News Feature | May 1, 2015

3D Printing Makes Strides Toward Alternative To Animal Testing

By Megan Williams, contributing writer

3D Printing Makes Strides Toward Alternative To Animal Testing

3D printing holds myriad opportunities for solutions providers, ranging from printer software, recycling, accessories, even the printers themselves. As the field expands, IT solutions providers will want to stay up to date on new advances and uses for the technology, and one of the most anticipated in healthcare is the ability to print organs.

The technology has already been used to print bone (including a skull), but functioning organs represent a new horizon.

Printing Organs
Researchers at The Wake Forest Institute For Regenerative Medicine have developed what is likely the next step in full organ generation — small, organ-like objects that mimic heart and lung functions.

Accordingto New Scientist, Dr. Anthony Atala and his team created the objects by “reprogramming” human skin cells into heart cells and then clumping them together in a cell structure. The 3D printer was used to create the desired shape and size. The goal is to eventually group them into an entire organ system for testing new treatments and examining the effects of viruses and chemicals (an alternative to expensive and unreliable animal testing).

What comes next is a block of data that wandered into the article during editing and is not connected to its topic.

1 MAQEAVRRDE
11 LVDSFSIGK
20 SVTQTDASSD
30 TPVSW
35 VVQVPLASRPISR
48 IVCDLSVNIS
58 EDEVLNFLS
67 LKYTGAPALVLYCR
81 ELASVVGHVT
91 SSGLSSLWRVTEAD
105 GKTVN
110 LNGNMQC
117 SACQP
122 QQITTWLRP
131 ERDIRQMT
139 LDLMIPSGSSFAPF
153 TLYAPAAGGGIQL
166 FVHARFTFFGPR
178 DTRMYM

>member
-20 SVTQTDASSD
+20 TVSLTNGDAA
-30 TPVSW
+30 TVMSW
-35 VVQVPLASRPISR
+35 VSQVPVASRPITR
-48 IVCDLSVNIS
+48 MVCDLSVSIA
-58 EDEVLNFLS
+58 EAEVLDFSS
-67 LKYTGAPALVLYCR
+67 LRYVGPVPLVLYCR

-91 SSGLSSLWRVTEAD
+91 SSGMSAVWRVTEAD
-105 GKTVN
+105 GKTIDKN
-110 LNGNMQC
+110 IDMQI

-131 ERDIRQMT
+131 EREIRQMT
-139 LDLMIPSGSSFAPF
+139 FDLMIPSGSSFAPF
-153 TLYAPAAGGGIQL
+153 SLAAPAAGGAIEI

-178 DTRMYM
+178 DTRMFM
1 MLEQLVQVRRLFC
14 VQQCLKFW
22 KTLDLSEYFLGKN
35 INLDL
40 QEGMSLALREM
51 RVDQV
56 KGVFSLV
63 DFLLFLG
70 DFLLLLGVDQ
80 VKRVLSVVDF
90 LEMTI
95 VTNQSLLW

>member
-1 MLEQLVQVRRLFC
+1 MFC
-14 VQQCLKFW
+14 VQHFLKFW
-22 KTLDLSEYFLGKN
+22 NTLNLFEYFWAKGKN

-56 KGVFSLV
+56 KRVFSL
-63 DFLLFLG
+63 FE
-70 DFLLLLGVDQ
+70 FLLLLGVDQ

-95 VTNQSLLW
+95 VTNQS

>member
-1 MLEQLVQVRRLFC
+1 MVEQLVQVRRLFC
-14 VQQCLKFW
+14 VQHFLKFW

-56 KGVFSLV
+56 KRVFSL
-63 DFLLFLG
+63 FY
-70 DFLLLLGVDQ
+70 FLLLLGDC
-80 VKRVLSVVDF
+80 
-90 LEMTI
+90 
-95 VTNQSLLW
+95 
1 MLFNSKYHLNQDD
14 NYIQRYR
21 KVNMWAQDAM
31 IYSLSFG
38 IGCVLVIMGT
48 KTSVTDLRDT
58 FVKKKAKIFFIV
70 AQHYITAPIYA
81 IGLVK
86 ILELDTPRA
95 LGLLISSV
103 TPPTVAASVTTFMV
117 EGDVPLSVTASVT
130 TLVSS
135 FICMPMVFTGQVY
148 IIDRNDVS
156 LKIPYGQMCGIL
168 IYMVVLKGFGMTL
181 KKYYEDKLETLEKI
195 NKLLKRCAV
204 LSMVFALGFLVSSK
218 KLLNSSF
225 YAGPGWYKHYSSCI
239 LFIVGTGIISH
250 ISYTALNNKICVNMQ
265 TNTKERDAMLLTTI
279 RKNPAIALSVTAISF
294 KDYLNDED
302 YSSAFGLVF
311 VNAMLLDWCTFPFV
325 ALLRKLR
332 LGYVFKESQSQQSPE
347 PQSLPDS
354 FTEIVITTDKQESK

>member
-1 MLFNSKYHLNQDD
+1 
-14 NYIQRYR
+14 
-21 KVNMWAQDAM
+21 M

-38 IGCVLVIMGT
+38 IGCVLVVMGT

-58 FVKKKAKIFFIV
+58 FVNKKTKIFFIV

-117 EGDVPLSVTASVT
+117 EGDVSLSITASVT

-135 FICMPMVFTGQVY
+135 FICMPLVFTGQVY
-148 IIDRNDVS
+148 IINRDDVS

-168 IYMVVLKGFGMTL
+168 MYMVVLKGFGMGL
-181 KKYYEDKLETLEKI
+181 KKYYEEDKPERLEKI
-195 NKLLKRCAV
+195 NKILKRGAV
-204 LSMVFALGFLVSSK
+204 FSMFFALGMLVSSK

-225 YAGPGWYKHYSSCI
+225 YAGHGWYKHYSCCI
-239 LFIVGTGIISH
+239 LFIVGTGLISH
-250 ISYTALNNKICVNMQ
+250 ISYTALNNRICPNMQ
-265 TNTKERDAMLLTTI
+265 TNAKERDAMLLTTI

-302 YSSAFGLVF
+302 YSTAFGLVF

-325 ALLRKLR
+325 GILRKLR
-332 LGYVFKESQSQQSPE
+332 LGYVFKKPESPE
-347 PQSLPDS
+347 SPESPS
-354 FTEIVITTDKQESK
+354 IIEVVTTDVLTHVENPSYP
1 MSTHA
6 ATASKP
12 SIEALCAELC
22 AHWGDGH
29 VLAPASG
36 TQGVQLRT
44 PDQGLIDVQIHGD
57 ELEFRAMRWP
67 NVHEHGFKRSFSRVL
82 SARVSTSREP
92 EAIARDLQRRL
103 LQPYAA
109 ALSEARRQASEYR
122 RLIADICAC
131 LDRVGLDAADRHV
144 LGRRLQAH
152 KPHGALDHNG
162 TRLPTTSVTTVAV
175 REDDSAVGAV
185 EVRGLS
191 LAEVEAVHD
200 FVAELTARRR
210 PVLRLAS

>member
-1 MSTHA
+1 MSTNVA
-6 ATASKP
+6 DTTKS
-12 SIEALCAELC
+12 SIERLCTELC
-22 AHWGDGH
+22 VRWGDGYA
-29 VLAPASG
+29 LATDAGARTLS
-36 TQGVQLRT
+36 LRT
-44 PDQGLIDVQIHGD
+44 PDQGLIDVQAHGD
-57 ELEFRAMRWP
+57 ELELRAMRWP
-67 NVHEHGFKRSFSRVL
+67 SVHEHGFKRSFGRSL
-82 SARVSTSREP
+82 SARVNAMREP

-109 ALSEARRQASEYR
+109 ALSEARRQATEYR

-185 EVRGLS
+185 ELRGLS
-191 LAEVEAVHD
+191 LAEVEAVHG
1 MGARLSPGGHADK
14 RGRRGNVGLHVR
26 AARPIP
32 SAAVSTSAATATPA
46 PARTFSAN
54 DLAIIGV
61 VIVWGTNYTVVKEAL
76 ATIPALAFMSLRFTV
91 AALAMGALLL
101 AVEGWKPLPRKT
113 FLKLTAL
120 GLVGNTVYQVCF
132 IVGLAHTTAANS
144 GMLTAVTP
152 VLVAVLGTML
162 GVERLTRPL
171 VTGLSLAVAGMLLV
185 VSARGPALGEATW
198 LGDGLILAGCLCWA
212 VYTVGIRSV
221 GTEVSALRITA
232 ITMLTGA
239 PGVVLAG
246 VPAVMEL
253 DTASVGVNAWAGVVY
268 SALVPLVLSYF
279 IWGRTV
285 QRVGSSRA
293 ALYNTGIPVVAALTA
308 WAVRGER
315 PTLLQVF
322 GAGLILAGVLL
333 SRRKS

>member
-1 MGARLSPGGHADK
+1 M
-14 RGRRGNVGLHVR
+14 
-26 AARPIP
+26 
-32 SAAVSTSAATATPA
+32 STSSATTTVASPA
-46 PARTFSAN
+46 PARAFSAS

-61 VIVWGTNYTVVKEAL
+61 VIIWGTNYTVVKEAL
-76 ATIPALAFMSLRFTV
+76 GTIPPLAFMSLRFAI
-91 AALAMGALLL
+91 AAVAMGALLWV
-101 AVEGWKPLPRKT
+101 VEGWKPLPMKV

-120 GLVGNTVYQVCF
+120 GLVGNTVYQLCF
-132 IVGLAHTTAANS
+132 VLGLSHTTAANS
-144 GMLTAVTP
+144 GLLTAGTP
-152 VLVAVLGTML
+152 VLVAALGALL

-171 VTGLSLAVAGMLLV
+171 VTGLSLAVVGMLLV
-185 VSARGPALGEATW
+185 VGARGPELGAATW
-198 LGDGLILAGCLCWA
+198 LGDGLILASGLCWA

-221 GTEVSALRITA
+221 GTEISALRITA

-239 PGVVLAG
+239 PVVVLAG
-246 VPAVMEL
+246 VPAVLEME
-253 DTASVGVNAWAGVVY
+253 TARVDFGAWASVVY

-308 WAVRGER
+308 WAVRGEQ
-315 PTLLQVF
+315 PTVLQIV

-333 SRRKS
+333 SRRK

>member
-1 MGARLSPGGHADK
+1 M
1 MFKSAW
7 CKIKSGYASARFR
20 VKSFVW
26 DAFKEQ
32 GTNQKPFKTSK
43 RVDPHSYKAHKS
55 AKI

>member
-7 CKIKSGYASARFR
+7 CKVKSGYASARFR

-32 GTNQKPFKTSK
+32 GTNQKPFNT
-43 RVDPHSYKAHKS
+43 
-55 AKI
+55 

Creating The Cells
The “organoids” go through a genetic modification process, transforming them from skin cells (taken from adult humans) into induced pluripotent stem (IPS) cells. These cells are reprogrammed a second time to become “mini-organs” that grow and can be converted into different shapes and sizes through additive manufacturing.

According to Dr. Atala, “Miniature lab-engineered, organ-like hearts, lungs, livers, and blood vessels — linked together with a circulating blood substitute — will be used both to predict the effects of chemical and biologic agents and to test the effectiveness of potential treatments. We are fortunate to have experts from around the country join us on this effort.”

Dr. Atala and his team plan to engineer four mini-organs: a heart, a liver, a blood vessel, and a lung.

Once created, the cells are eventually placed on a 2-inch chip, and then are connected to a system of fluid channels that monitor the organoids themselves, and the entire system. The cells are kept alive through a blood substitute that can also double as a delivery system for chemicals, therapies, and pathogens for evaluation.

According to Red Orbit, “The substances will be carried from one tissue to another through a series of hollow channels, and the scientists will measure the temperature, oxygen levels, pH balance, and other factors in real-time through sensors. If successful, this technique would significantly reduce the time and cost required to develop treatments or countermeasures to biological agents.”